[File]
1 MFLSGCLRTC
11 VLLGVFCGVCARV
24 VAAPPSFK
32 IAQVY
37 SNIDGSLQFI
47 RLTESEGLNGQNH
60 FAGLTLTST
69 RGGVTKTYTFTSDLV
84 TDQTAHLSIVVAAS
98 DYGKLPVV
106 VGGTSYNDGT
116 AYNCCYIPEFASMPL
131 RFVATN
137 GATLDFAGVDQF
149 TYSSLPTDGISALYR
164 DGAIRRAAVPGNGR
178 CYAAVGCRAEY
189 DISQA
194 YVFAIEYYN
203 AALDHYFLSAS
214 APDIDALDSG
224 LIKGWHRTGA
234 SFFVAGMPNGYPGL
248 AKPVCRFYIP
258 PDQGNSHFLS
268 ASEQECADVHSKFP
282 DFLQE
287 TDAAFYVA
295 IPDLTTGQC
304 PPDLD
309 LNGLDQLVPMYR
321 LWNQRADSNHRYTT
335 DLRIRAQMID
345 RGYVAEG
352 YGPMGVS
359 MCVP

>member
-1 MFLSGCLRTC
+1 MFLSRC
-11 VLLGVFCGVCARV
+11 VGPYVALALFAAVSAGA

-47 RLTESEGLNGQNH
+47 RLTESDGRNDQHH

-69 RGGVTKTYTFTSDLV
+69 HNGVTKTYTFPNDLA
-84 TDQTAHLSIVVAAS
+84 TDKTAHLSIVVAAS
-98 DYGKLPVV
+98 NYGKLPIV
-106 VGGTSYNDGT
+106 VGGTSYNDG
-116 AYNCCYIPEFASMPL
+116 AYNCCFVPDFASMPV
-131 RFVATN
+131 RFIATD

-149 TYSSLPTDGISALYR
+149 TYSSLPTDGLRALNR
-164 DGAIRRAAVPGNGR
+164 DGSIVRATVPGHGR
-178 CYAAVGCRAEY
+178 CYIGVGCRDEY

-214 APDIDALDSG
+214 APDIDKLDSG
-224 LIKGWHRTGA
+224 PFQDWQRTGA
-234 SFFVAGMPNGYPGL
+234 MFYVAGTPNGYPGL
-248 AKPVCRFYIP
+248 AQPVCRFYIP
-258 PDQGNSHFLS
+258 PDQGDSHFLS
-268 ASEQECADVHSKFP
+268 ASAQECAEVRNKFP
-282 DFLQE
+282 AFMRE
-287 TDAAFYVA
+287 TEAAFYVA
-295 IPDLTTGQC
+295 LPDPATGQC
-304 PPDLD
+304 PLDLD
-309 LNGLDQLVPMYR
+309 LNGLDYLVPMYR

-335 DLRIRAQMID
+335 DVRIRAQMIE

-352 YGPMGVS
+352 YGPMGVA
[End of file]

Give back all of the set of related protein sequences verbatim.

1 MFLSGCLRTC
11 VLLGVFCGVCARV
24 VAAPPSFK
32 IAQVY
37 SNIDGSLQFI
47 RLTESEGLNGQNH
60 FAGLTLTST
69 RGGVTKTYTFTSDLV
84 TDQTAHLSIVVAAS
98 DYGKLPVV
106 VGGTSYNDGT
116 AYNCCYIPEFASMPL
131 RFVATN
137 GATLDFAGVDQF
149 TYSSLPTDGISALYR
164 DGAIRRAAVPGNGR
178 CYAAVGCRAEY
189 DISQA
194 YVFAIEYYN
203 AALDHYFLSAS
214 APDIDALDSG
224 LIKGWHRTGA
234 SFFVAGMPNGYPGL
248 AKPVCRFYIP
258 PDQGNSHFLS
268 ASEQECADVHSKFP
282 DFLQE
287 TDAAFYVA
295 IPDLTTGQC
304 PPDLD
309 LNGLDQLVPMYR
321 LWNQRADSNHRYTT
335 DLRIRAQMID
345 RGYVAEG
352 YGPMGVS
359 MCVP

>member
-1 MFLSGCLRTC
+1 MFLSRC
-11 VLLGVFCGVCARV
+11 VGPYVALALFAAVSAGA

-47 RLTESEGLNGQNH
+47 RLTESDGRNDQHH

-69 RGGVTKTYTFTSDLV
+69 HNGVTKTYTFPNDLA
-84 TDQTAHLSIVVAAS
+84 TDKTAHLSIVVAAS
-98 DYGKLPVV
+98 NYGKLPIV
-106 VGGTSYNDGT
+106 VGGTSYNDG
-116 AYNCCYIPEFASMPL
+116 AYNCCFVPDFASMPV
-131 RFVATN
+131 RFIATD

-149 TYSSLPTDGISALYR
+149 TYSSLPTDGLRALNR
-164 DGAIRRAAVPGNGR
+164 DGSIVRATVPGHGR
-178 CYAAVGCRAEY
+178 CYIGVGCRDEY

-214 APDIDALDSG
+214 APDIDKLDSG
-224 LIKGWHRTGA
+224 PFQDWQRTGA
-234 SFFVAGMPNGYPGL
+234 MFYVAGTPNGYPGL
-248 AKPVCRFYIP
+248 AQPVCRFYIP
-258 PDQGNSHFLS
+258 PDQGDSHFLS
-268 ASEQECADVHSKFP
+268 ASAQECAEVRNKFP
-282 DFLQE
+282 AFMRE
-287 TDAAFYVA
+287 TEAAFYVA
-295 IPDLTTGQC
+295 LPDPATGQC
-304 PPDLD
+304 PLDLD
-309 LNGLDQLVPMYR
+309 LNGLDYLVPMYR

-335 DLRIRAQMID
+335 DVRIRAQMIE

-352 YGPMGVS
+352 YGPMGVA